enable & disable services in linux

How to Enable & Disable Services in Linux

Linux allows you to add, enable & disable services to automate your tasks & processes. Sometimes you may need to enable or disable services in Linux, sometimes you may need to run them automatically on boot. In this article, we will look at how to enable & disable services in Linux.


How to Enable & Disable Services in Linux

There are a couple of commonly used utilities to manage services in Linux – systemd & upstrat init. We will look at how to enable & disable services using each of these tools. We will enable/disable apache2 server in Linux using these utilities.


1. Using Systemd init

Latest versions of Linux contain this tool, instead of upstart init. So this is the recommended way to manage services on your system.

Enable service

Here is the syntax to enable service using systemd.

$ sudo systemctl enable service-name

Here is an example command to enable apache2 service using systemd.

$ sudo systemctl enable apache2

Disable Service

Here is the syntax to disable service using systemd.

$ sudo systemctl disable service-name

Here is an example command to disable apache2 service using systemd.

$ sudo systemctl disable apache2

Start service

Here is the syntax to start service using systemd.

$ sudo systemctl start service-name

Here is an example command to start apache2 service using systemd.

$ sudo systemctl start apache2

Restart service

Here is the syntax to restart service using systemd.

$ sudo systemctl restart service-name

Here is an example command to restart apache2 service using systemd.

$ sudo systemctl restart apache2

Stop service

Here is the syntax to stop service using systemd.

$ sudo systemctl stop service-name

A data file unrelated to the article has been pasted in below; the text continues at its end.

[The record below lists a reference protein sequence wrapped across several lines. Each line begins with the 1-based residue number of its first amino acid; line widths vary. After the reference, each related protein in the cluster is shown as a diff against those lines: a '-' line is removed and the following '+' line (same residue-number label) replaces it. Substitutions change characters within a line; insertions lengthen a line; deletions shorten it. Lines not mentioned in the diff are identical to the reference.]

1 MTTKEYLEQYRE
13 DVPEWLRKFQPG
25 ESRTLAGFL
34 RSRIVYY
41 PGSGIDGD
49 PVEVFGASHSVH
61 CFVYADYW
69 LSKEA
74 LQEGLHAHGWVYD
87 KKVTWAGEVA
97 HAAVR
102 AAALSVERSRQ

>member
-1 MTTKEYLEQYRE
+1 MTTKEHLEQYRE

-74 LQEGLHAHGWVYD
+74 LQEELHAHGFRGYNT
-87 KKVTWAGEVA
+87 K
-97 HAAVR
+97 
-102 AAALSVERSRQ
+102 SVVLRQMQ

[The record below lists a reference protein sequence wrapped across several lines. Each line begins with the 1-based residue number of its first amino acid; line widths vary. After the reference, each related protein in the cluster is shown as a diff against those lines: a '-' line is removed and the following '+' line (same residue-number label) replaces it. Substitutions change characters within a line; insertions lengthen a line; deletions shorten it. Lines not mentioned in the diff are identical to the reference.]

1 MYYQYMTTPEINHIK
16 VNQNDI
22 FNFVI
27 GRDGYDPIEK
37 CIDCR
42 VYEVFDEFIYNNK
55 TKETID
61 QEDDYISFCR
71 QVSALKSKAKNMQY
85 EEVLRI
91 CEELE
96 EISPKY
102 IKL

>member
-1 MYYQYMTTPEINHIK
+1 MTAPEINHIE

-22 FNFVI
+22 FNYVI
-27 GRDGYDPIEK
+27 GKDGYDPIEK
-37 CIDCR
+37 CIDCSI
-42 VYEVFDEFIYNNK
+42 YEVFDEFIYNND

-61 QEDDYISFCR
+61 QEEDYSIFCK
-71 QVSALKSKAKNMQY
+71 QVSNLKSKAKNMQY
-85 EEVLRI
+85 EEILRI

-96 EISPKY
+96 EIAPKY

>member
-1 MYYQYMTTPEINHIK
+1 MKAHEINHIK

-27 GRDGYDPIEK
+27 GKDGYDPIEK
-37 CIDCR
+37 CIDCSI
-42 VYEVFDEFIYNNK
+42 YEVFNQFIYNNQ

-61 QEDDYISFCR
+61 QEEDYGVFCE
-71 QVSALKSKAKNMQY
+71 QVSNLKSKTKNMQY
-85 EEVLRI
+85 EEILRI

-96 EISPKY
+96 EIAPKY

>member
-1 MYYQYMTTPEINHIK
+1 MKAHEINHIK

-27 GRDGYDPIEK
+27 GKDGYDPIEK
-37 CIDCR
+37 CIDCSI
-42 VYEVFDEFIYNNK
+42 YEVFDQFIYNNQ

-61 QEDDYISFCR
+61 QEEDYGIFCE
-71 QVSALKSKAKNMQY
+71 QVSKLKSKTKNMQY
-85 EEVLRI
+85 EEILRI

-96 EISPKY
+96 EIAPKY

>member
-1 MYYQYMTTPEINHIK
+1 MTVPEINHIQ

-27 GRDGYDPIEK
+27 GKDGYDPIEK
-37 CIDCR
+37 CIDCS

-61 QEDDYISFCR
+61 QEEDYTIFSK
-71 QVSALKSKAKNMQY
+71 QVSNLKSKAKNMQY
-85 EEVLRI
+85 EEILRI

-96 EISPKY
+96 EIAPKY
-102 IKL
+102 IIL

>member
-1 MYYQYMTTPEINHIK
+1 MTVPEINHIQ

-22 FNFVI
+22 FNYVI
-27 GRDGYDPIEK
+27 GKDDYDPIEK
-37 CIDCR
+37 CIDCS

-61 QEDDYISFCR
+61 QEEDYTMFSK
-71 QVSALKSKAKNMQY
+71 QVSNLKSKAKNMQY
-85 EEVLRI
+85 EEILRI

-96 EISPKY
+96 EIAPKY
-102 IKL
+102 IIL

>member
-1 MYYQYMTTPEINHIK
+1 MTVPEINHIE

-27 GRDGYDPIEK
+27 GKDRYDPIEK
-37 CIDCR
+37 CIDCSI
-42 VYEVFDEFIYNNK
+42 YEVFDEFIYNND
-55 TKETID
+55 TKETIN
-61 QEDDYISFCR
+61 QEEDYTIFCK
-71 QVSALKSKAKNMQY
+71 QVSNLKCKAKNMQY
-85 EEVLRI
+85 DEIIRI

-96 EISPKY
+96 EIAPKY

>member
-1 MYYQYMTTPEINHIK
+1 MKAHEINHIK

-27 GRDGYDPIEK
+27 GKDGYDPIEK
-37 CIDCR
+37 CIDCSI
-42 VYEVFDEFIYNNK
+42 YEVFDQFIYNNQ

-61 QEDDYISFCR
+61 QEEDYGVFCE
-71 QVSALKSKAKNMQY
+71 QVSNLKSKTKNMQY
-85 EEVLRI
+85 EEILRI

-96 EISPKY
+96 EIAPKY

Here is an example command to stop apache2 service using systemd.

$ sudo systemctl stop apache2

Get status of service

Here is the syntax to get status service using systemd.

$ sudo systemctl status service-name

Here is an example command to get status apache2 service using systemd.

$ sudo systemctl status apache2


2. Using Upstart Init

Enable service

Here is the syntax to enable service using upstart init

$ sudo init enable service-name
OR
$ sudo service enable service-name

Here is an example command to enable apache2 service using init.

$ sudo init enable apache2
OR
$ sudo service enable apache2

Disable service

Here is the syntax to disable service using init.

$ sudo init disable service-name
OR
$ sudo service disable service-name

Here is an example command to disable apache2 service using init.

$ sudo init disable apache2
OR
$ sudo service disable apache2

Start service

Here is the syntax to start service using init.

$ sudo init start service-name
OR
$ sudo service start service-name

Here is an example command to start apache2 service using init.

$ sudo init start apache2
OR
$ sudo service start apache2

Restart Service

Here is the syntax to restart service using init.

$ sudo init restart service-name
OR
$ sudo service restart service-name

Here is an example command to restart apache2 service using init.

$ sudo init restart apache2
OR
$ sudo service restart apache2

Stop service

Here is the syntax to stop service using init.

$ sudo init stop service-name
OR
$ sudo service stop service-name

Here is an example command to stop apache2 service using init.

$ sudo init stop apache2
OR
$ sudo service stop apache2

Get status

Here is the syntax to get status service using init.

$ sudo init status service-name
OR
$ sudo service status service-name

Here is an example command to get status apache2 service using init.

$ sudo init status apache2
OR
$ sudo service status apache2

As you can see it is very easy to enable/disable/start/stop/restart services in Linux using systemd or upstart init tools. They both have very similar syntaxes. You can use either of them according to your requirement. Older versions of Linux had upstart init, which was phased out in favor of systemd init. So it is advisable to use systemd init to manage your processes.

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